"I'm drunk as hell and I'm not going to take it any longer!" Or something like that. One imagines that's the sentiment behind an new effort from alcohol industry watch dog Marin Institute called Free the Bowl. In response to what it calls "oppressive beer ads," Free the Bowl is a contest for 13 to 20 year olds which asks for the submission of videos aimed at asking brewers to stop advertising (wasting mony?) in the Super Bowl.
*old school sound of needle sliding off the record*
Um, say what???! Like that's got a snowball's chance in he...wait...isn't there a better metaphor for this? Hmm. That's as likely as an SUV getting manufactured in January. Oh wait. That's got as much of a chance of the U.S. government EVAR paying off its deficit. Hmm. That's as likely as Janet Jackson ever appearing in another Super Bowl half time show. Uh. That's as likely as George Parker not saying fuck for an entire day. That's as likely as an ad blogger never again using Donny Deutsch's Speedo picture. That's as likely as no one in the ad industry getting laid off in January. That's as likely as Advertising Age ever letting Steve Hall write for them. OK, this is getting boring.
- A whiff of Hugo Boss Femme may put you in a self-adulating, decidedly Diddy state of mind.
- Twitter marketing toolbox. *twirls finger*
- Contemplating facial hair? Upload your likeness here. For Schick -- which may actually lose customers that may have otherwise grown mustaches out before realizing they looked like Super Mario. (And not in an awesome, sliding-through-the-magic-pipe kinda way.)
- Bob Knorpp contemplates the legal saga of the Bratz. Complete with at least three hooker jokes.
- This HP Mini 1000 is brought to you by Vivienne Tam. We find them semi-sassy.
- Hey Facebook, "your dreams of avarice are fucked."
- Just another world record-breaking stunt.
- Cab driver advertises MBA credentials to customers. One good thing you can say about this economy: it makes everyone a marketer.
Beck's has launched a blog, Different by Choice. Yawn, right? But the way they've announced it and the way it's formatted is so annoying, it can't be left alone.
In an email beginning with "Hello Important Marketing Blog People," Beck's blogger Darius asks, "has anyone told you recently how hot you are?" and then goes on to explain how he "destroyed" 850 other potential bloggers vying for the job "'cos that is the way I roll." Ugh. Cue the Agency.com Subway video.
No sooner are we lauding the importance of honest, graphically intense PSAs, we get this from Strawberry Frog, "ChangingThePresent.org seeks to make the world a better place one gift at a time by connecting givers with 350 non-profit organizations offering 1,600 gifts and to a universe of 500,000 registered philanthropic organizations. The two :30 spots spoof traditional holiday commercials by poking fun of gifts like bow-topped cars by replacing it with a sheep adorned by a big red ribbon (supports the Heifer Project International), and a beautiful jewelry box containing a polio vaccine (UNICEF)."
Without belittling the very important objective this campiagn seeks to accomplish, it just feels like the wind has been removed from the sails. Or maybe it's just the sudden emotional shift from empathetic compassion to tongue in cheek humor. Both are good. Both can work. Let's just hope the two campaigns don't appear back top back which, of course, they won't becasue one is UK based and the other American. Just sayin'.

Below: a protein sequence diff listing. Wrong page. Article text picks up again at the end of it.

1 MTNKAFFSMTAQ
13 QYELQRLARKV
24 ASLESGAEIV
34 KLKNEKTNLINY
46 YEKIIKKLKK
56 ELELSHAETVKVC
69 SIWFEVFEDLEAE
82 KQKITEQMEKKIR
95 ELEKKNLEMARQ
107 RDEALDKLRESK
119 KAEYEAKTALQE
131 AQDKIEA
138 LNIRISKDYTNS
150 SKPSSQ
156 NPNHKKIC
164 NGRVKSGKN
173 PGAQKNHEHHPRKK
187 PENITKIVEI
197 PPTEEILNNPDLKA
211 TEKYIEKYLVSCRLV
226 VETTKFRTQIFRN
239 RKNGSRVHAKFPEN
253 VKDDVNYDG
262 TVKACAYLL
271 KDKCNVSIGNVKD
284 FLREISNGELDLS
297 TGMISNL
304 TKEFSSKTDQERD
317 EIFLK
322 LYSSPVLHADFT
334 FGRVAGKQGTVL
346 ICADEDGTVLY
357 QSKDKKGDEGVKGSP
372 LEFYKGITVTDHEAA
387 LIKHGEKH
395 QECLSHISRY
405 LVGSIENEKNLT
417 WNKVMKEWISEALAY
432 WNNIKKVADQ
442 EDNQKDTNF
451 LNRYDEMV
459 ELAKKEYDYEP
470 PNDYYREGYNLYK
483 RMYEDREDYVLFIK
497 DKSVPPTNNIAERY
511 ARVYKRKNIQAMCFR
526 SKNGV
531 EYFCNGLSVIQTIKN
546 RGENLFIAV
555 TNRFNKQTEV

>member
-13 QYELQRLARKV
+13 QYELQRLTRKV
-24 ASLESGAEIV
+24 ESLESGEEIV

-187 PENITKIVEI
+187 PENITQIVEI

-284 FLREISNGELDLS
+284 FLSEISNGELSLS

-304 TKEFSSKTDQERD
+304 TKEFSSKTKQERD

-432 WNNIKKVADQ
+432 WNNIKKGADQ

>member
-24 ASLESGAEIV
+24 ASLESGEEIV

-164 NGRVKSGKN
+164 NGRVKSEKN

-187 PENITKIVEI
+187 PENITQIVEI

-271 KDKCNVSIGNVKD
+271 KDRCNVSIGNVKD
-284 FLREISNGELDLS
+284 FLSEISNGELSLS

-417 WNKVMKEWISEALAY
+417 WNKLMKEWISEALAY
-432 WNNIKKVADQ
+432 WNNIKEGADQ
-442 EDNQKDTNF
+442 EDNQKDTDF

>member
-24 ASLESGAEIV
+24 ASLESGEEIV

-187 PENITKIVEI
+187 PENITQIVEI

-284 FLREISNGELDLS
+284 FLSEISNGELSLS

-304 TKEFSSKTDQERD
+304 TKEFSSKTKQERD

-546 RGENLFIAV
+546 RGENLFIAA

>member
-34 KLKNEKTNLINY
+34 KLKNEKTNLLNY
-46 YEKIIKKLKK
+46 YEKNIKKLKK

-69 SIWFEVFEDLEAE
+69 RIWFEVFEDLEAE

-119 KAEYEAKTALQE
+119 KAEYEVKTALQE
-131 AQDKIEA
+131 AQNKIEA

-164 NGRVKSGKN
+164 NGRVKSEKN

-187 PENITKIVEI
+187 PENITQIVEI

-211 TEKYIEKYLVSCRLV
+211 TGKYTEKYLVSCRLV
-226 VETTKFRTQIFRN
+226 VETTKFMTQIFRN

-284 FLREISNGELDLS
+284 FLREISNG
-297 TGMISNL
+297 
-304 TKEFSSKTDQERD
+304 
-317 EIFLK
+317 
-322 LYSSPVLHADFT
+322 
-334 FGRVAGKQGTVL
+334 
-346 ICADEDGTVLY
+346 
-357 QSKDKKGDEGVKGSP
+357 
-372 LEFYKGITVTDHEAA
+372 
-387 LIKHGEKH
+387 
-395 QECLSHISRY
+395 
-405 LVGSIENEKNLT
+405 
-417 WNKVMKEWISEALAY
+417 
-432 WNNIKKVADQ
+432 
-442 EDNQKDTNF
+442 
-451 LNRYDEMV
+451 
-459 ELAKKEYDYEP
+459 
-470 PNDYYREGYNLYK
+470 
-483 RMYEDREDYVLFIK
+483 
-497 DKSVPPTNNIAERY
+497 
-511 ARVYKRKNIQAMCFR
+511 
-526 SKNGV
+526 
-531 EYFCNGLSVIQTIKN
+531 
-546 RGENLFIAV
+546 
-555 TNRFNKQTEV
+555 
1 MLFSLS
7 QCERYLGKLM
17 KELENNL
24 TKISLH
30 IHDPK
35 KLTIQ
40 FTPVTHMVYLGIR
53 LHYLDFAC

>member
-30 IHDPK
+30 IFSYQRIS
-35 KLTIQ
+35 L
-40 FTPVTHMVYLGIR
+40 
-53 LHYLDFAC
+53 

It seems public service advertising is the only kind which contains any sort of meaningful drama or that's allowed to depict reality without being glossed over by meaningless creative pontification. All other forms of advertising pale in comparison. Mostly because PSAs depict real life. And real life is a far cry from the kind of fairy tale life painted inside the cozy confines of an ad campaign.
British children's charity Barnardo's is out with a powerful commercial in which a girl is repeatedly subjected to the after effects of child abuse. As the commercial progresses, the girl's troubled life is repeated with increasing intensity until it culminates with the rapid fire reality of child abuse, a cycle that, if unchecked, is doomed to repeat tself over and over again until dramatic steps are taken to prevent it.
- Massive inked a multi-year, in-game ad deal with THQ. So far, the only game that will for certain feature dynamic advertising is Saints Row 2.
- Queen Rania of Jordan has won the first-ever YouTube Visionary award for her daily videocast. I kind of love her.
- Six Apart has launched something called the TypePad Journalist Bailout Program. Under it, about 30 ex-bloggers or journalists will receive a free TypePad Pro account, tech support, representation on Blogs.com and auto-enrollment into Six Apart's ad network. 300 applications were received in less than two weeks.
- "Diddy is so Sarah Palin."
- Close-up on crotchvertising.
- New buzz word: sexting! Almost as fun as nuggnut. (Click on "Nuggnut pledge" for awesome brainwashing action.)
- Tom Messner on web two-dot-oh: "TV was still social medium in 1965 as people gathered around it; nobody gathers around the Internet unless you think that everyone is gathering around it at any time." Read more up-close with Hustle Knockin'. (V-via.)
- Twitter waves $500 million in Facebook stock off the table.
- Montreal-based Sid Lee opens doors where we all wish we could: in Amsterdam!
- "Oh, haven't you heard of Glah-day?" Someone finally speaks out about those Godforsaken Glade Scented Candles ads.
- George Parker will host your Second Life wedding if you promise to pass him some dirt on Enfatico.
- Google lets you customize search results.
- Planning to die? Don't forget to switch on the webcam.
- Shepard Fairey discusses his work and his design agency, Studio Number One, in a video interview.